Frequent Feedings May Be Making Babies Fat
Better Sleep, Grades Seem to Go Up
MEN'S HEALTH
Countdown to Hair Loss
Low Iron Levels Cut Cancer Risk in Men With PAD
Strenuous Daily Workout May Keep Cancer at Bay
MENTAL HEALTH
Mind Exercise Might Help Stroke Patients
Love Hormone May Ease Discussion of Painful Topics
The 3LS Wellness Program for Reversing Chronic Symptoms and Creating Lasting Health
PAIN
Tai Chi May Help Ease Fibromyalgia
'Cell Phone Elbow' -- A New Ill for the Wired Age
Alleviating Rheumatoid Arthritis
PHYSICAL THERAPY
PREGNANCY
Alternative Treatments May Boost IVF Success
Breast-Feeding Benefits Moms and Babies
Woman in America Are Delaying Motherhood, Study Says
SENIORS
Nighttime Urination Linked to Higher Death Rate Among Elderly
Video Gaming Just Might Fight Aging
Life Expectancy in U.S. Hits New High
SEXUAL HEALTH
SLEEP DISORDERS
Meditation May Help Put Primary Insomnia to Bed
Daylight Savings: Not a Bright Time for All
Pay Attention to Signs That Say You're Too Fatigued to Drive
WOMEN'S HEALTH
Woman in America Are Delaying Motherhood, Study Says
Spice Compounds May Stem Tumor Growth
Active Young Women Need Calcium, Vitamin D
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Hand Washing 10 Times a Day May Help Keep Flu Away

(HealthDay News) -- Medications, personal hygiene, mask-wearing and quarantines all help prevent the spread of viral infections such as the flu, and researchers now suggest that the latter three strategies should be given more attention in plans to deal with pandemics.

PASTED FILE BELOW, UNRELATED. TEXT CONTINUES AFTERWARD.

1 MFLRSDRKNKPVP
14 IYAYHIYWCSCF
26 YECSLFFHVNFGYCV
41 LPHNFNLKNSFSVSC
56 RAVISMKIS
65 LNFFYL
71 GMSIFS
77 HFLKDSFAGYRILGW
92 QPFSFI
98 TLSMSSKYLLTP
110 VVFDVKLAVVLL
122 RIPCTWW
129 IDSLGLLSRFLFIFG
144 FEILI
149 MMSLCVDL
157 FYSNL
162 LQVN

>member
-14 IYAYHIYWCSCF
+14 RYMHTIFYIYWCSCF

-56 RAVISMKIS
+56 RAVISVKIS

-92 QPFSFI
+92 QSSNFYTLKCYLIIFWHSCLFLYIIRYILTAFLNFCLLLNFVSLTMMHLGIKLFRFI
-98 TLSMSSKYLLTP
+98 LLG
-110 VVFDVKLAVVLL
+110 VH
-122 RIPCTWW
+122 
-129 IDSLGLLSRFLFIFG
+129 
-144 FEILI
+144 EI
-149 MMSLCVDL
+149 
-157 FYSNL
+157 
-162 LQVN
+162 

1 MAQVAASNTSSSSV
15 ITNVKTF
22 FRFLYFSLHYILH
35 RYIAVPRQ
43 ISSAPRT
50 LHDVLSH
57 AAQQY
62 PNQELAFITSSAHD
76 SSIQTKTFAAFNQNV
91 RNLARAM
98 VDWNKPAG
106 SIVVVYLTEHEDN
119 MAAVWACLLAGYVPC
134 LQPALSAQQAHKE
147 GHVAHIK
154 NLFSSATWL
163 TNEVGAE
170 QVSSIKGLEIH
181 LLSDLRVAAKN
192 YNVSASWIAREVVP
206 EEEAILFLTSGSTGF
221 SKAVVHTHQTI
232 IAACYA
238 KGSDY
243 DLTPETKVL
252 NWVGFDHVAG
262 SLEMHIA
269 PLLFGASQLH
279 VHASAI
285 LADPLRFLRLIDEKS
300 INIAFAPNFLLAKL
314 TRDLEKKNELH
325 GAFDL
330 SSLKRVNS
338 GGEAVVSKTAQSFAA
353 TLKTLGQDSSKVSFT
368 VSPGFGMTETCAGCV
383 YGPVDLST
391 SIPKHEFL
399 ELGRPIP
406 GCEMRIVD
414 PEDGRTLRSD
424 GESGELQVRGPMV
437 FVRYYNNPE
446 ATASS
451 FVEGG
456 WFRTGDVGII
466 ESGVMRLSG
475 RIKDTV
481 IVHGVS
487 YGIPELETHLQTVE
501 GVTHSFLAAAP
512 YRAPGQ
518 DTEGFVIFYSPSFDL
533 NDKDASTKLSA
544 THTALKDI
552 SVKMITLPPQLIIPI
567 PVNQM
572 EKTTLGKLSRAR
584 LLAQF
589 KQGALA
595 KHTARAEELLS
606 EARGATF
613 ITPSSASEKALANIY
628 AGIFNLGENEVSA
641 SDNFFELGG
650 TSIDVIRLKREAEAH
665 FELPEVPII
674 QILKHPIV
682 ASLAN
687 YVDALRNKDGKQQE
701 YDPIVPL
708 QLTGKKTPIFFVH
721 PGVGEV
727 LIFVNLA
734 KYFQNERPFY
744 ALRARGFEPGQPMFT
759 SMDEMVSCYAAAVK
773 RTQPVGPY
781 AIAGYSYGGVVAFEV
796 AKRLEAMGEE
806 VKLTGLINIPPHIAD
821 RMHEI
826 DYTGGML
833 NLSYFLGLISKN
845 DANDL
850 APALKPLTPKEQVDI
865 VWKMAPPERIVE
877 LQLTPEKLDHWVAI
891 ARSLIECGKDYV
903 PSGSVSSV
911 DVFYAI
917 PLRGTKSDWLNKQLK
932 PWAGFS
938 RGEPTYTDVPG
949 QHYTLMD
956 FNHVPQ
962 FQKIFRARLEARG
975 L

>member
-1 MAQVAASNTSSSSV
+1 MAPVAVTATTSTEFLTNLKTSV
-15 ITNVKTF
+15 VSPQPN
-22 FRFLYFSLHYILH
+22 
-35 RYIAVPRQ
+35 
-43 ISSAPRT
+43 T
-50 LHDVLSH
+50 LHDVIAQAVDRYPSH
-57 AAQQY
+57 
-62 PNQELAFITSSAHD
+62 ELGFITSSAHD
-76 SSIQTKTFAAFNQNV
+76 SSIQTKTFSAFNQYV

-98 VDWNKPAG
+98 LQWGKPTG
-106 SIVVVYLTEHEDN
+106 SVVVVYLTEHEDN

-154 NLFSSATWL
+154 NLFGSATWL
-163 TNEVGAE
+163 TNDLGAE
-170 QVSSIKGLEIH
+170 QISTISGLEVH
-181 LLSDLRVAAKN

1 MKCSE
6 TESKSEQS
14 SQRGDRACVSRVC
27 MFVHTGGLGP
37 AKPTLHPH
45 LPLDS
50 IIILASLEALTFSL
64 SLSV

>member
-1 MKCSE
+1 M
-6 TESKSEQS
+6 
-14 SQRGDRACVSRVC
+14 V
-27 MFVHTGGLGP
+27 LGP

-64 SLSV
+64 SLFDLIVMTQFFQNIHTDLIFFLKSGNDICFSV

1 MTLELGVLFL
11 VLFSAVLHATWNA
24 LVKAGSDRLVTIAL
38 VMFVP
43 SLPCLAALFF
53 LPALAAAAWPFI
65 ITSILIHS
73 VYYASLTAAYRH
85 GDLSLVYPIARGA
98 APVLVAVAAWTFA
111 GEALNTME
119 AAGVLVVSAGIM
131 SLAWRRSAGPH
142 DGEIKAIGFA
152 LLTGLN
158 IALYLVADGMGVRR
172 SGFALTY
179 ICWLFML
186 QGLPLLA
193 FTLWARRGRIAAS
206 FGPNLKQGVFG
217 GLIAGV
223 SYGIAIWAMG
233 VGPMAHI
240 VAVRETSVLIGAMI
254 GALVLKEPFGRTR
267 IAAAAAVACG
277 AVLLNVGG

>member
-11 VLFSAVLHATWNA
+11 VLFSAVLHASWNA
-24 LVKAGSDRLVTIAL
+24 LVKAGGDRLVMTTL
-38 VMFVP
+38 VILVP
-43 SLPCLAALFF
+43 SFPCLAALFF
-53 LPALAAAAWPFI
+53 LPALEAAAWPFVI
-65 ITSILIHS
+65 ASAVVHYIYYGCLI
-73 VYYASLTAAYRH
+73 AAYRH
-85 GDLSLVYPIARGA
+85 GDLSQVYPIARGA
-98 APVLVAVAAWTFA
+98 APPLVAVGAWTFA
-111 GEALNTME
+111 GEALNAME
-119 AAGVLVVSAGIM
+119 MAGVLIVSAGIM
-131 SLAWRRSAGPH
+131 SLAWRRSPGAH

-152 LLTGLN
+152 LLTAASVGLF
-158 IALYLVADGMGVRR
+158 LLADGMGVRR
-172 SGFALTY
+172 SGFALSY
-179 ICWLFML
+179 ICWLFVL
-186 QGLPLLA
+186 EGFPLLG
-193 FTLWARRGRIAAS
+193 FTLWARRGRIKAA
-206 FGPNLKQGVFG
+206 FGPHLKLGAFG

In an update of a 2007 study, Dr. Tom Jefferson of the Cochrane Acute Respiratory Infections Group in Rome, Italy, and colleagues reviewed the results of 59 studies that looked at the effectiveness of strategies to reduce the spread of viral germs that cause respiratory diseases such as the flu and SARS. The new review appears online Sept. 22 in BMJ.

The researchers looked at studies that compared a number of strategies (quarantine/isolation, distancing sick people from healthy people through other methods, better hygiene) with other interventions, or doing nothing.

The review found that wearing gloves, gowns and masks is effective, and so is hand washing more than 10 times a day. The strategies are even more effective when people use more than one of them.

Jefferson's team also found that the highest quality studies reported that the spread of diseases can be lowered through hygiene in households and among young children.

The researchers found only limited evidence that so-called N95 facial masks, which are uncomfortable and expensive, are better than simple surgical masks.

Also, they noted that it is unclear whether people need to add antiseptics to normal soap and water.

The researchers called for national school programs to encourage hand washing and stressed that gloves, gowns, masks and isolation of certain patients are all appropriate when there's high risk that the respiratory diseases will spread.

"More resources should be invested into studying which physical interventions are the most effective, flexible and cost-effective means of minimizing the impact of acute respiratory tract infections," the study authors concluded.

SOURCES: BMJ, news release, Sept. 22, 2009